In his message, Gallagher credited Cudd with launching the Pitt Success Pell Match program; establishing the Provost Academy, a summer bridge program to help students thrive in their first year at Pitt; overseeing two systemwide cluster-hire initiatives that are still underway; and hiring two regional campus presidents and four deans, including chairing the search that brought Anantha Shekhar to Pitt as senior vice chancellor for health sciences.

“Despite the inevitable feeling of loss that accompanies such a move,” Gallagher said, “Portland’s recruitment and selection of Ann — a successful leader and bright talent — is hardly unexpected.”

In a statement on the Portland State website, Cudd said, “I am thrilled to have the opportunity to lead this university. Portland State’s mission to Let Knowledge Serve the City and to open the doors of opportunity for students from all backgrounds aligns exactly with my core values and with the kind of work that I have done at the University of Pittsburgh. I am extremely excited to take on this role leading a university located in the middle of a beautiful, progressive city that has captured my heart.”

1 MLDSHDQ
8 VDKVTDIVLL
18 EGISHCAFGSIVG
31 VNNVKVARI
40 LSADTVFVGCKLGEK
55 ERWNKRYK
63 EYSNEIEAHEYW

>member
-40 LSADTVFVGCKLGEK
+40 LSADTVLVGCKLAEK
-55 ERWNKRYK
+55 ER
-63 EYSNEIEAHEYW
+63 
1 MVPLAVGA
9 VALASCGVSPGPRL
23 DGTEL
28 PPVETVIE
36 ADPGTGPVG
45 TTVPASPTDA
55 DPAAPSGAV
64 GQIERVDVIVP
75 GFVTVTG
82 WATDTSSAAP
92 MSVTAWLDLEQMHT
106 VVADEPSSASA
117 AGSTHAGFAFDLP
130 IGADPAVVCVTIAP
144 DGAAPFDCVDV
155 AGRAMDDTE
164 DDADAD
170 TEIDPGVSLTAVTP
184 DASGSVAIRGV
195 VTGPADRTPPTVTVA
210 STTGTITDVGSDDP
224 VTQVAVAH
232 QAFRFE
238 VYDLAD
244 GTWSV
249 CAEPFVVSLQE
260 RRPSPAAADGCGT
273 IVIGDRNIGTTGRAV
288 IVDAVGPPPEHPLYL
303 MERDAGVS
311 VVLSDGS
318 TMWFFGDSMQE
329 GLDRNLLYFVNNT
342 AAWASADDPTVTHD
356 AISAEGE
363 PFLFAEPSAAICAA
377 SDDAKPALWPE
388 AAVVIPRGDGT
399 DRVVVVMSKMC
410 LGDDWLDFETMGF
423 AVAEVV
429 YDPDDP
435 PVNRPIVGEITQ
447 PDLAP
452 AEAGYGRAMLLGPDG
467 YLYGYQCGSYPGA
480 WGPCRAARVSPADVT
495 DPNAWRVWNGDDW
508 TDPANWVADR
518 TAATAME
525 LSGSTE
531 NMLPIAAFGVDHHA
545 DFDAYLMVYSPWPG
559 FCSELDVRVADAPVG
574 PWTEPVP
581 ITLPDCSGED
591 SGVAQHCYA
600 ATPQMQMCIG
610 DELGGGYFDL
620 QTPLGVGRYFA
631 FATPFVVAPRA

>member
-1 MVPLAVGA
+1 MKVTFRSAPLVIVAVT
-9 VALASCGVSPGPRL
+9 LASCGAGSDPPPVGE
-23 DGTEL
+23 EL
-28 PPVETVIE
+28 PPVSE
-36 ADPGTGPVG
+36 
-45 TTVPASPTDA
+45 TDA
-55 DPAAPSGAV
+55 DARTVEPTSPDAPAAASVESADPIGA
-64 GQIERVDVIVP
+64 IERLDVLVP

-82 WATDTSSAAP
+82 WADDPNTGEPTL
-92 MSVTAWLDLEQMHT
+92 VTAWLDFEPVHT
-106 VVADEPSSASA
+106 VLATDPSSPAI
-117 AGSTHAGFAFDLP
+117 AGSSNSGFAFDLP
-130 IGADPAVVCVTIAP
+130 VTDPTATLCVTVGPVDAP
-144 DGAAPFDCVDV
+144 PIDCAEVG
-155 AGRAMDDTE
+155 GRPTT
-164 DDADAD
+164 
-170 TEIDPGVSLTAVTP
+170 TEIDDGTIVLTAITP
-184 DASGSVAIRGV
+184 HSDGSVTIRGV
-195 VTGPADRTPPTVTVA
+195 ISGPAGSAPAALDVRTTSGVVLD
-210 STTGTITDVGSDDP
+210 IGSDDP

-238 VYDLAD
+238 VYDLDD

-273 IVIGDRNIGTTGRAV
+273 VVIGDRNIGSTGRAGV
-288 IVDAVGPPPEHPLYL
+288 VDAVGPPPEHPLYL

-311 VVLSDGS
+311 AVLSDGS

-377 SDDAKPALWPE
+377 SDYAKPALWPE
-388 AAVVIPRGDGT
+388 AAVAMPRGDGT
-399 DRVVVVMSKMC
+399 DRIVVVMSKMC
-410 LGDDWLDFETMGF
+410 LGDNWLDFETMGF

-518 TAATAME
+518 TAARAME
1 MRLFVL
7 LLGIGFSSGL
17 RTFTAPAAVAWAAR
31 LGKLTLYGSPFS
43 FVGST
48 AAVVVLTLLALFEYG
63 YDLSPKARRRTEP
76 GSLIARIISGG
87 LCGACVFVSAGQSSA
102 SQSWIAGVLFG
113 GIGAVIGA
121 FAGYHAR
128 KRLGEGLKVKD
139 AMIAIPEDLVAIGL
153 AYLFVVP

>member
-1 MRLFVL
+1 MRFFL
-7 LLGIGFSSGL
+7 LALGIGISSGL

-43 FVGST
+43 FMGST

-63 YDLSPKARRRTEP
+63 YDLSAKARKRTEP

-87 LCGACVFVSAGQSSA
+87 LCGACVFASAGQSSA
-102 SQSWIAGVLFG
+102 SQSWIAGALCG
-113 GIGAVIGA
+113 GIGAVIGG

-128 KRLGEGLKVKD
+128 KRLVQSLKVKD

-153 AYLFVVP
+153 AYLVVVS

Pitt Senate President Robin Kear said she is “appreciative of Provost Cudd’s leadership in her time at Pitt, especially early on in her tenure in the area of education affordability through the Pell match program.”

Kear said Cudd also has shown vision in the areas of diversity and inclusion and made contributions to community-engaged scholarship and open educational resources.

“She has also communicated her vision through special appointments to the provost’s office in various areas including data science, sustainability, quantum education, digital education, and race and the social determinants of equity, health and well-being. These are all positive areas of focus for the University,” Kear said. “I wish Provost Cudd all the best in this new opportunity.”

Before her role at Boston University, Cudd was vice provost and dean of undergraduate studies at the University of Kansas. She earned three degrees from Pitt — master’s in economics and philosophy and a Ph.D. in philosophy — in the 1980s.

She was one of two finalists for the Portland State job. The school revealed the names of the finalists right before each candidate visited campus in early February. The other finalist was Kathy Johnson, executive vice chancellor and chief academic officer at Indiana University­–Purdue University Indianapolis. Cudd also was one of five finalists for the job of chancellor at the University of Wisconsin–Madison last year.

Susan Jones is editor of the University Times. Reach her at or 724-244-4042.